Saturday, July 3, 2010

Hurtigruten Dining

As I write this we're about three hours away from Bergen, the end of our Hurtigruten voyage aboard the MS Trollfjord. The sun has even decided to shine, just a little, on our last few hours at sea. Yesterday was sunny much of the day, giving me a chance to indulge in the jacuzzi one more time.

Once ashore we'll take the bus to our hotel, the Strand, stash our bags, freshen up then call Jean Sue's cousin Leslie and his wife Gry for a ride out to Radøy for the family reunion.

A few words (or more) about the food board the Trollfjord. Good and plentiful.

Although I'm sure it doesn't compare to the huge cruise ships plying the Caribbean and Alaskan waters, I enjoyed all our meals aboard the MS Trollfjord.

Breakfast was a typical Norwegian hotel buffet, with many different herrings (and a few other fish, like mackerel and sardines thrown in), eggs (usually scrambled, another hot egg dish which varied, hard and soft boiled eggs), breads and cheeses, cold cuts, breakfast sausages (which are more akin to cocktail franks), meatballs, fruit, yogurts, cereals, etc. Today's variation were some crepes with blueberry preserves.

The lunch buffert is even more plentious, with at least two hot entrees (one is always fish, the other usually some sort of meat -- I had delicious roast lamb one day) with vegetable and potato sides, cold meats and cold cuts, cheeses, salads, more herrings, soup, breads, etc. And the desserts. Sweet, but not cloying, almost always light in texture if not in calories. There would always be a couple mousse-like puddings, a couple of different cakes, various berry sauces, tea cookies, fruits.

Unlike the other meals dinners were served at assigned tables (we had a two-top so didn't have to make conversation with strangers). Fish was served three of five nights: arctic char, cod loin, and a triple whammy of halibut resting atop salmon with an accent of gravlax on top. Always served with delicious steamed potatoes and interesting vegetables. Reindeer steak greeted us the first night, and breaking up the fish nights was one dinner of a roast sirloin. First courses ranged from soups (potato leek once, fish soup another time), marinted reindeer, gravlax, etc. Desserts could be cheesecake, fruit soup,  panna cotta, ice cream cake.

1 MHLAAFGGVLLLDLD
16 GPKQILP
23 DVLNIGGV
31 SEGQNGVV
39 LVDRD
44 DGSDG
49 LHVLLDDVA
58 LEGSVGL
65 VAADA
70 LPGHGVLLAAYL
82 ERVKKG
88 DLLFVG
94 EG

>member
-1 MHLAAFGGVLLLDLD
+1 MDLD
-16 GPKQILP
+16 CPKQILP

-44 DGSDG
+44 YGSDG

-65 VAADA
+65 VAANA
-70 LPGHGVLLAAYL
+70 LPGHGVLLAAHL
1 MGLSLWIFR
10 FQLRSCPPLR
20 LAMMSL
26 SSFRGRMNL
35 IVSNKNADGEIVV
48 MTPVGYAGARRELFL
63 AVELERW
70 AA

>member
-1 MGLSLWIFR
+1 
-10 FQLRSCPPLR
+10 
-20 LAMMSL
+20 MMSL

If, for some reason, the dinner menu did not appeal (you can consult the week's dinner menu soon after boarding) you can request an alternate, though I highly recommend going with the flow.

Other than water, you'll pay extra, of course, for beverages, whether it be soda, wine or beer. And at normally high Norwegian prices, though not any more so than you'd pay at a land-based restaurant: $10 for beer no matter where you go, unless you buy at the supermarket. A glass of wine was abut the same price. Half-bottles of wine started at about $40, full bottles at $60 and up.

You won't go hungry, and what was even more astounding was the quality. Even if you don't like fish, you've got to eat it here. Norwegians depend upon and thrive on fish and, after a couple of milleenia, they've learned how to cook it. Firstly, it's fresh. Secondly, they cook it through but never too much. Even the fish on the buffet wasn't overcooked. Yesterday for lunch had a piece of saithe cordon bleu, saithe being a cod-family member (also known as coalfish). It was crisply fried, and maintained the crispness on the buffet; the interior was meltingly tender, juicy and tasty.

Of course, I immediately go for the herrings at breakfast and lunch. At breakfast they offer a plain pickled herring, another in mustard sauce, another in tomato sauce. At lunch the herring is served in three different sauces: matjes (sweetish wine sauce), curry, and sour cream.

Summary: When you travel the Hurtigruten, don't fear the fish.

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